The Nov. 14 editorial "Faith and Conscience" credited the Bush administration with "fresh thinking" on fighting AIDS globally. It said that funding is "almost on track," but, for some time, the issue has been less the pace of funding than where the money is going.
Ninety-four percent of the funding in President Bush's global AIDS proposal is for U.S.-directed programs. Mr. Bush allocated only 6 percent toward an international effort, the Global Fund to Fight AIDS, Tuberculosis and Malaria, in which U.S. funds are used to leverage contributions from other nations. This ratio reflects an old-school approach aimed more at showcasing U.S. leadership than at achieving the broadest impact.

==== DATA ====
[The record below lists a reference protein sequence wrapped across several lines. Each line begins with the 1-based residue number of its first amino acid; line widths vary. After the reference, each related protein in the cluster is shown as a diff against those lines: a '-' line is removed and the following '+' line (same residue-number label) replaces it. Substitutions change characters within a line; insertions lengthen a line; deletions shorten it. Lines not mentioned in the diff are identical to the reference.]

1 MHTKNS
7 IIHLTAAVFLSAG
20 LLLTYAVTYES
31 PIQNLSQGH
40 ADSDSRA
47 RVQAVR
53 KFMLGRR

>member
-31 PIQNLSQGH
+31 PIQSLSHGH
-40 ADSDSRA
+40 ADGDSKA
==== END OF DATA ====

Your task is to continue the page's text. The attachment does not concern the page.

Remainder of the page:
Next year the fund may end up so short of money that it will fail to issue any new grants to health programs. Its support for strengthening health systems, critically important given the threat of avian flu, could be stalled.
While many other donors have contributed generously, the United States is breaking the promise made at the Group of Eight summit to fully back the fund. This should not be glossed over. It means millions of people not getting treatment they need -- for AIDS as well as malaria and tuberculosis -- to survive.
Global AIDS Alliance